Over the past twenty years, college wrestling programs across the US have been drastically cut. An unforeseen result of the loss of these programs was the loss of growth in the new coaches arena. As programs are beginning to expand once again, and exponentially in the women's sector, there is a shortage of wrestling coaches available for these opportunities. Enter the National Wrestling Coaches Association (NWCA). Their goal is to ensure opportunities in wrestling for future generations by bringing the wrestling community together. Through their leadership academy, they have developed coaching and training opportunities for both male and female coaches. The ever growing responsibilities of a modern day wrestling coach has created a need for the tools provided by the NWCA. Here are a few reasons this kind of opportunity is essential:
Why it's important
The engagement and importance of a "CEO" style coach is becoming necessary in today's college programs. However, not everyone innately possess these skills. Most learn from mentors or from external resources, which teach them how to become the best all around coach they can. Learning through resources on your own is time consuming, and not everyone may have the means to contact the right mentor. It is essential to take advantage of workshop-like opportunities to further a coach's arsenal of capabilities.
The need for a program to be successful has been redefined. No longer can your athletes only be equipped with good technique and a school uniform to sufficiently compete. Today, in order to sustain a program, a coach must be supported by fundraising, travel, equipment, and proper training volumes and phases for peaking and tapering. What is required for a coach today is a completely different animal from the coach of 20 years ago. Without empowering yourself to expand your knowledge and ability to maintain a program, it will be difficult to pass those skills along to your athletes. Just like the skills and capabilities needed to be successful in the work force of today, so have the skills for a coach expanded.
Shortage of coaches
The sport for women is growing faster than we have coaches available take up programs and positions. This starts at the increasing number of college programs, and trickles down to the needs at the youth levels. This means it is imperative for both men and women to continue their coaches education in order to meet the demand. Creating a highly educated group of coaches will create high level social, leadership, management, adaptability, and wrestling skills being taught to elementary age kids through college.
You're not sure how to get back into coaching
Sometimes we don't even know where to start. Getting back into the coaching world can be intimidating, especially if the coaching in your area is very established. There is always a need for extra support when it comes to creating opportunities for kids. You don't need to be searching for a college position in order to support the growth of the sport. It is not uncommon for a head coach to become stretched thin, especially if they have multiple age or gender groups they must accommodate. Make yourself available. The more coaching education background and experience you can provide, the more you can market your skills. There are always needs for specific technique areas, getting kids to competitions, and fundraising management. There is easily a hole that will need to be filled with your expertise. From there, the more support you can create for a program, the more experience you will gain and be an asset as an assistant coach or head coach in the future. We forget that most people who are "on top," (i.e. head coach at a college or university) started with being a volunteer in the room in whatever capacity was needed.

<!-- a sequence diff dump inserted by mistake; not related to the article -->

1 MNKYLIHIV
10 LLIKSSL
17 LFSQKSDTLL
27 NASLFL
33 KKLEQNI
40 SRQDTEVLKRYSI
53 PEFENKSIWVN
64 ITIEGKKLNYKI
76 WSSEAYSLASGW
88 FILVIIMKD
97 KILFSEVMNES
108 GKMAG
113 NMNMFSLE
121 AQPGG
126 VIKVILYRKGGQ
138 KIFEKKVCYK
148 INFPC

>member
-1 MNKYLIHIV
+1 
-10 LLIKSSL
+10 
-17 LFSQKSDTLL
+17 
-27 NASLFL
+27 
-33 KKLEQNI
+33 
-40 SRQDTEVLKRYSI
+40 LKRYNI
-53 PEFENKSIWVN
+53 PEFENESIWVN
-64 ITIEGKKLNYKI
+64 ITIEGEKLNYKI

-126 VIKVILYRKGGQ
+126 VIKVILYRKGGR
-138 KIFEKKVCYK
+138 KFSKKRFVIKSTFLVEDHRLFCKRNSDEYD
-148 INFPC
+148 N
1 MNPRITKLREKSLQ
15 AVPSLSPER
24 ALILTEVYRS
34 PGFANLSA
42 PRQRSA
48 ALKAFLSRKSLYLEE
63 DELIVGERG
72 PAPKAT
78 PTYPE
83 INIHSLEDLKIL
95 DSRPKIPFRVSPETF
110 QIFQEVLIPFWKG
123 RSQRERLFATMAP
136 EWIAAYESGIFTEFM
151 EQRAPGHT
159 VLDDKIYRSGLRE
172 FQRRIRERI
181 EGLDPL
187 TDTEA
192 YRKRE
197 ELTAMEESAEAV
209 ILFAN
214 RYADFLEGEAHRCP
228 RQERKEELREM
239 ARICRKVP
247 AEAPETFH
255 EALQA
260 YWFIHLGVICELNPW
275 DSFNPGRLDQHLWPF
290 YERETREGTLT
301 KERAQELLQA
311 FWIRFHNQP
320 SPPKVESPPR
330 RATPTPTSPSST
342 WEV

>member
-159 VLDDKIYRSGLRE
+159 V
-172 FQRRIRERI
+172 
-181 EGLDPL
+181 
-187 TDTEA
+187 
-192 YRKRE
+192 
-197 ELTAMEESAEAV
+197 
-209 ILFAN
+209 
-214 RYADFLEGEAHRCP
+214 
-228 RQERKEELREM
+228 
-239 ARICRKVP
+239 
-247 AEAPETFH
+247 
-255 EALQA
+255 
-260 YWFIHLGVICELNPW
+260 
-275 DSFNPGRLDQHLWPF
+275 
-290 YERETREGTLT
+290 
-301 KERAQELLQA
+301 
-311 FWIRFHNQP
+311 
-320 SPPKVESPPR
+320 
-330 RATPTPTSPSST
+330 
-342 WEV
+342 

Increase your confidence
Not everyone finishes their competitive career and immediately feels like they can be a confident coach. Not everyone who decides to coach wrestling has had wrestling experience themselves. Many amazing youth wrestling coaches may have never competed a day themselves, but have been successful due to their ability to bring a team and resources together to create a successful program. This is due to their ability to recognize key attributes needed in a coach, and to capitalize on their own strengths. Arm yourself with skills through a well thought out program. Sarah Bollinger attended the coaches academy in 2016 when she first started coaching. Attending the seminars helped her lay a path for success:
"I was able to learn a lot from (attending) the different seminars and the online modules. After that, NWCA has always looked out for me, and with the help of Mike Moyer, I just took a head coaching position at a new program! They have continually supported me every step of the way. I’m happy I was able to attend the Women’s Leadership Academy."
-Sarah Bollinger, Head Women's Coach Southwestern College
Know where you stand
Do you know what your strengths are? Your weaknesses are? Why you haven't gone back into the wrestling room to begin coaching? Why are you not as confident in the room around the athletes/parents/other coaches as you could be? Especially if you are looking to accommodate the needs of a specific age group, the NWCA resources will help you learn how to do just that.
The NWCA leadership program was developed by Dr. Dan Gould of Michigan State University and will will be held July 31st through August 2nd. By applying, you have the opportunity to receive a full scholarship to attend the program. If you are a coach looking to further your career as an assistant or head coach of a college program, there are always skills to add to your resume! Along with these college-specific coaching academies, the NWCA has resources for any level coach.
Are you convinced this is right for you? Then get going on that application!